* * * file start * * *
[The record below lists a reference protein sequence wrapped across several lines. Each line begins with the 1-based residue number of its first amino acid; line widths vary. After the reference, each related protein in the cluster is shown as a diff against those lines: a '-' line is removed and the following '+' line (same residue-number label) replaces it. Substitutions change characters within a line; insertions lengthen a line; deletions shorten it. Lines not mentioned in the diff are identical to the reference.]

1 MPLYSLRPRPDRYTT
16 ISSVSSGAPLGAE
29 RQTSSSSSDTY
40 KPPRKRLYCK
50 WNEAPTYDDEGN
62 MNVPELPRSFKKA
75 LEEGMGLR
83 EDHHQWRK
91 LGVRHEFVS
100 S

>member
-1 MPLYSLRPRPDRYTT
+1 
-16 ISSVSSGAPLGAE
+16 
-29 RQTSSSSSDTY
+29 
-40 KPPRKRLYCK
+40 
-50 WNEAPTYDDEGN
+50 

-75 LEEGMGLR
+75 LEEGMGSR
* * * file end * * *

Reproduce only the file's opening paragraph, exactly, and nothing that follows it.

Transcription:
[The record below lists a reference protein sequence wrapped across several lines. Each line begins with the 1-based residue number of its first amino acid; line widths vary. After the reference, each related protein in the cluster is shown as a diff against those lines: a '-' line is removed and the following '+' line (same residue-number label) replaces it. Substitutions change characters within a line; insertions lengthen a line; deletions shorten it. Lines not mentioned in the diff are identical to the reference.]